NASA has stopped communicating with its devices on the surface or in orbit around the Red Planet since November 11th, but may resume contact on November 25th due to the arrangement of the two planets in relation to the sun.
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Therefore, communication will be impossible for two weeks because Mars and Earth are on opposite sides of the sun, a phenomenon called “Mars-solar conjunction” that occurs about every two years, according to NASA.
The very hot ionized gas produced by the Sun could distort radio signals sent from the blue planet, potentially sending incorrect instructions to devices.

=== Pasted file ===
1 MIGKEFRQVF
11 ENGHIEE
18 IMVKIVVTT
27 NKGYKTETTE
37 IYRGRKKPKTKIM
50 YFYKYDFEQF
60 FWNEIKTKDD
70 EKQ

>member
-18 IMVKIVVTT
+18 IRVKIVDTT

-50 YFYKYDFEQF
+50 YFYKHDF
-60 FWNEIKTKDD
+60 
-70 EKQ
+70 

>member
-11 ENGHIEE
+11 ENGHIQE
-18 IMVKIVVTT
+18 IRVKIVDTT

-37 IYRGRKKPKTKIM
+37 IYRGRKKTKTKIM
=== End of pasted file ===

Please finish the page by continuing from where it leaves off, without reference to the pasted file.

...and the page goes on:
However, the Perseverance and Curiosity robots will continue to monitor weather and radiation changes on the Martian surface during this break.
Other devices such as the Ingenuity helicopter, the reconnaissance orbiter and the Odyssey orbiter will also continue their tasks and create images of the planet’s surface.
“Our teams spent months creating to-do lists to prepare all of our equipment,” says Roy Gladden, Mars Relay Network leader at the South Carolina Jet Propulsion Laboratory. We will continue to monitor her vital signs in the coming weeks.”
However, a two-day period is expected during which signals cannot be received because Earth and Mars are exactly opposite each other on either side of the sun.
From November 25th, the devices will be able to send to Earth all the data collected over the two weeks.